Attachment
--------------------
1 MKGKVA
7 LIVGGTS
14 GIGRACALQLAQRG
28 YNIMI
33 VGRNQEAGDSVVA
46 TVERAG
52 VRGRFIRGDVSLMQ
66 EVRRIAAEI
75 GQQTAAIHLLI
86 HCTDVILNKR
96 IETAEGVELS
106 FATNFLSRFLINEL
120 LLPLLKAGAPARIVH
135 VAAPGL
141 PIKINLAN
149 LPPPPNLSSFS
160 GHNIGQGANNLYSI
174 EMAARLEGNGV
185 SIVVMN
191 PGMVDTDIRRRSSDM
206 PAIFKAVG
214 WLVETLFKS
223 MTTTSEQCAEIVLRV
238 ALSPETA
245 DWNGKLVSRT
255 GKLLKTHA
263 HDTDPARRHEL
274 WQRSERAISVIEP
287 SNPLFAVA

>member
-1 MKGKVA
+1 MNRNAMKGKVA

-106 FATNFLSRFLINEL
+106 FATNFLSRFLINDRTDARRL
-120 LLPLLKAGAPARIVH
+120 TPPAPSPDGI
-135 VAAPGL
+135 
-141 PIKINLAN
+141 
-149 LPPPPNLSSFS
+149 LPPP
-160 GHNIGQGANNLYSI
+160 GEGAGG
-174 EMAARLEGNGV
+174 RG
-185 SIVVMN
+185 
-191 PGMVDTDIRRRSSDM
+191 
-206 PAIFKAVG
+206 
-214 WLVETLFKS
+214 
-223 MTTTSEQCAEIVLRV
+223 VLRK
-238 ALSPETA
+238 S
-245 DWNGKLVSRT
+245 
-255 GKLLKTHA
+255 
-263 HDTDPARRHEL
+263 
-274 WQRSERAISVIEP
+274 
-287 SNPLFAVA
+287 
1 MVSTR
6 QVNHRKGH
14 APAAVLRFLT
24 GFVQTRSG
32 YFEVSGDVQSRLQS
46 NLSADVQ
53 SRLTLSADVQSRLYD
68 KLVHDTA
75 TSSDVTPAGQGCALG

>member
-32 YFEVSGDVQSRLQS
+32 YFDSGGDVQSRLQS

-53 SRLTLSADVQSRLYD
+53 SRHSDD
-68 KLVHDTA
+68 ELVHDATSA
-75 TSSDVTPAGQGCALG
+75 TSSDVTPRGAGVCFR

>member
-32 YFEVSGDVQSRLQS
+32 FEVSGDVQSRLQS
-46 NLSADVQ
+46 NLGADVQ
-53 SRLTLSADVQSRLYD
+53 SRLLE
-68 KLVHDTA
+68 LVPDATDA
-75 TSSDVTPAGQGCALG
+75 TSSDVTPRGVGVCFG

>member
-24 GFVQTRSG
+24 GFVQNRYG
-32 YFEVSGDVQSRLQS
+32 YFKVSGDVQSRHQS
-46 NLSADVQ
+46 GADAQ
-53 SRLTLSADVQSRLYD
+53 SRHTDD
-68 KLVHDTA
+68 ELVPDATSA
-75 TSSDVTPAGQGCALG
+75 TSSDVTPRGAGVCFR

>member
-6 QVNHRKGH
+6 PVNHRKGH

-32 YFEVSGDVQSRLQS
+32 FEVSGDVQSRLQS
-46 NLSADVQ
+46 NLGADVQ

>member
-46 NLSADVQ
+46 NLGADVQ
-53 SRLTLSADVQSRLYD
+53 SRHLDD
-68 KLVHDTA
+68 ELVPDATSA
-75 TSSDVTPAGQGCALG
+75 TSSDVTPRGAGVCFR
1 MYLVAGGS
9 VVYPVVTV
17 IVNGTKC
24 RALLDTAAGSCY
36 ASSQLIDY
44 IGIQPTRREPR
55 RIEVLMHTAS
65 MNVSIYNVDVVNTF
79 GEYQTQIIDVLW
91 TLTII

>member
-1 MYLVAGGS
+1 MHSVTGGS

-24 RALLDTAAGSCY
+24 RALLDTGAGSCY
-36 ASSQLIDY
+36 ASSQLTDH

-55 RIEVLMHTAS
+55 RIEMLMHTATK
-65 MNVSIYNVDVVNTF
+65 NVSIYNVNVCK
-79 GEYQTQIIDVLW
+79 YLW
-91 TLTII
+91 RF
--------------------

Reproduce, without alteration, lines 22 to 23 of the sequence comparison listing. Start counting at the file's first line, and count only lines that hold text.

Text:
214 WLVETLFKS
223 MTTTSEQCAEIVLRV